Not excharter. Don't know much about storage. Current owner lived aboard for a few years and is a single guy so plenty of room for clothes and linens. :-). He moved the boat into a marina for hurricane season last year and stayed. There are couples living on much smaller boats. A 34' wouldn't be my first choice to live and work out of.


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Old 02-09-2014, 18:01   #30
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Re: Selling Home and Law Practice to Livaboard in the USVI

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Sailerchic. Thanks for the input! I appreciate your insight. I should clarify. . My plan was never to buy a $40,000 boat. My plan is to find someone like you or Rubi along with patience and cash to help me negotiate a $70,000 turnkey boat for $40,000!
Ain't no such think as a turnkey boat. Every boat will need something.. Even a brand new boat. At the very least you'll need to change the raw water impeller. They tend to break/fail about 2 hours into your first or second sail.

You really have to factor in extra. Had a nice looking 40' ketch pull out of a slip at the marina I was staying at. The boat had sat for a few years. The SS prop shaft snapped in two while they were in the fairway. I got my trusty boat hook and grabbed the boat and moved it to the dock. That little oops cost a 30 mile tow to a yard.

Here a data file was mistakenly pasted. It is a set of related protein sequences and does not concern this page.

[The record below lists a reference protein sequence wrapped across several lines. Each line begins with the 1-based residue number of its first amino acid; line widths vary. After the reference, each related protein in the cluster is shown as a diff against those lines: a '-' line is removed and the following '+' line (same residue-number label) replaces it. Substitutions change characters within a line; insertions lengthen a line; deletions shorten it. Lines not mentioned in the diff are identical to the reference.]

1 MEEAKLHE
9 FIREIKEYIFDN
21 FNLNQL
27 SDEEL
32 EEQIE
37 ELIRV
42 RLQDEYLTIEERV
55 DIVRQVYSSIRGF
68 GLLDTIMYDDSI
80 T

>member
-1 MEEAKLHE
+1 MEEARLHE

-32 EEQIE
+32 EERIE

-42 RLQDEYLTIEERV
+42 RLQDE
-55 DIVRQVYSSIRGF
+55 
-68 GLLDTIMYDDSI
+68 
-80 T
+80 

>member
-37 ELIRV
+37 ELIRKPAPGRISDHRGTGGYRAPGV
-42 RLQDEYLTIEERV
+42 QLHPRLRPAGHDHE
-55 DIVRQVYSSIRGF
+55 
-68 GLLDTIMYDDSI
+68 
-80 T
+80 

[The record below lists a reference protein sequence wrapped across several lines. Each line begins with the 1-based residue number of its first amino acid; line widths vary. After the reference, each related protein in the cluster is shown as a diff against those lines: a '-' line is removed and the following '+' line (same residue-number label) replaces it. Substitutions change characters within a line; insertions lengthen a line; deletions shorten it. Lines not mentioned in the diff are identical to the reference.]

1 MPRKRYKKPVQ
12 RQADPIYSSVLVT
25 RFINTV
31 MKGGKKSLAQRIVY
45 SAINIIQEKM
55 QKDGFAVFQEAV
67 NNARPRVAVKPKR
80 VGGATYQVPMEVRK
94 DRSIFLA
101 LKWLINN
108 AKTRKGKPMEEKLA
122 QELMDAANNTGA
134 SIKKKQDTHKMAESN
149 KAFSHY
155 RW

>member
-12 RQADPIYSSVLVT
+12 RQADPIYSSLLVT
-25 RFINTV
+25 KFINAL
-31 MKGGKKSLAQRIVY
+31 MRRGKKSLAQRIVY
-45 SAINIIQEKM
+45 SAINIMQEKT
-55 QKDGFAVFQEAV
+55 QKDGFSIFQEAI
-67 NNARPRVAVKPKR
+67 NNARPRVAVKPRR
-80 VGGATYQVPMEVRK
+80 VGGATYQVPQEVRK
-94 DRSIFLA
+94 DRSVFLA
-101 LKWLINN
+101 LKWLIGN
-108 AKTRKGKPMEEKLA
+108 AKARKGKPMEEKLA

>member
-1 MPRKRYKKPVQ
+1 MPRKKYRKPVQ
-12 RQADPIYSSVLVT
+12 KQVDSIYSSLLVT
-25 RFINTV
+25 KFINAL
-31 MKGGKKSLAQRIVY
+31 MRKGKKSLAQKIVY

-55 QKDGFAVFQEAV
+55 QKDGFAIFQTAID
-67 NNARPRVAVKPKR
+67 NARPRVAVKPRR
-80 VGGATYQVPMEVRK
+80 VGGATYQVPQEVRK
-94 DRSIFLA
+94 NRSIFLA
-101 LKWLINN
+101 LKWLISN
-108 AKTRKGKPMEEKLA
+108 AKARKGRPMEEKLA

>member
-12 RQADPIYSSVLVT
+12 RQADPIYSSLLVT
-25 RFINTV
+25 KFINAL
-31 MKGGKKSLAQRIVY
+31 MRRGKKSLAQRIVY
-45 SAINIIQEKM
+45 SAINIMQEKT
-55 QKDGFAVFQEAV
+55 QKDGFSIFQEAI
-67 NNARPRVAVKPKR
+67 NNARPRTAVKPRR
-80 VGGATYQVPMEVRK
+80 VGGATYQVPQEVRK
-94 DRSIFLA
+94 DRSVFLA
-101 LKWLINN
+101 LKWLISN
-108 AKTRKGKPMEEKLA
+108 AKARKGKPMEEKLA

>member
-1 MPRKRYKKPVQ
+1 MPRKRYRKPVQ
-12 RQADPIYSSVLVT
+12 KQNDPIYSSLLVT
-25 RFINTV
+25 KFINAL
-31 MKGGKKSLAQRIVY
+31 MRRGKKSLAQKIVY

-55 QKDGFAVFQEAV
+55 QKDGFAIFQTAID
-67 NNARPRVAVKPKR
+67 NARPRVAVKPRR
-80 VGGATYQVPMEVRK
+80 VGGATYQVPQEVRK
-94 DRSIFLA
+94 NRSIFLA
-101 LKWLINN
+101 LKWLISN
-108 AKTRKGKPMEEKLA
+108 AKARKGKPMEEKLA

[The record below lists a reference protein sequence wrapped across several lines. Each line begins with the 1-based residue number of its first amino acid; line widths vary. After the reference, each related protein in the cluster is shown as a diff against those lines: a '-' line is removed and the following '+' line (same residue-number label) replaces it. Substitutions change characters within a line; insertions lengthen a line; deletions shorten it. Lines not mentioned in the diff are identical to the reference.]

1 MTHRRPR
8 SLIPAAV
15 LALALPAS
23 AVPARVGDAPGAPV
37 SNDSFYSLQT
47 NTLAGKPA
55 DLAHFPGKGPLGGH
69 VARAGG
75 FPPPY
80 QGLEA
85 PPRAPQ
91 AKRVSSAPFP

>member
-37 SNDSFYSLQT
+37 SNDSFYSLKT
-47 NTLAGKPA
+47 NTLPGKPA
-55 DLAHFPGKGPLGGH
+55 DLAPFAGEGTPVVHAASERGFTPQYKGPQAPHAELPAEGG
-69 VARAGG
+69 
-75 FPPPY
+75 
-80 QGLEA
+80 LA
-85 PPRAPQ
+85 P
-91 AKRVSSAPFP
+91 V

I see too many folks splash on a coat of varnish and hire some kids to detail the boat. Looks good. Meanwhile it sat for years with lots of neglect. Most boats sit in the slips rotting away. Maybe not in the USVI, but pretty much everywhere else. 70% of the boats have not moved in a year. 50% have not moved in 3 years.

For liveaboard, you have to factor that all your tools, spares, extra lines,fender boards, Kayak or SUP paddles, paint, varnish, brushes, thinners, etc. will be aboard. As will all yours books, clothing, computers, etc. On the H34 with a single lazzerette without a genny, it would be tight.

I live on a OLD 34' boat and have tons of space compared to the H34, Three Lazzerrettes too. Guess what, all that space has stuff in it. OK Girls need more space for stuff. But you have to think about where everything you have will fit.

OK first rule, Repeat after me, There is no such thing as a turn key boat.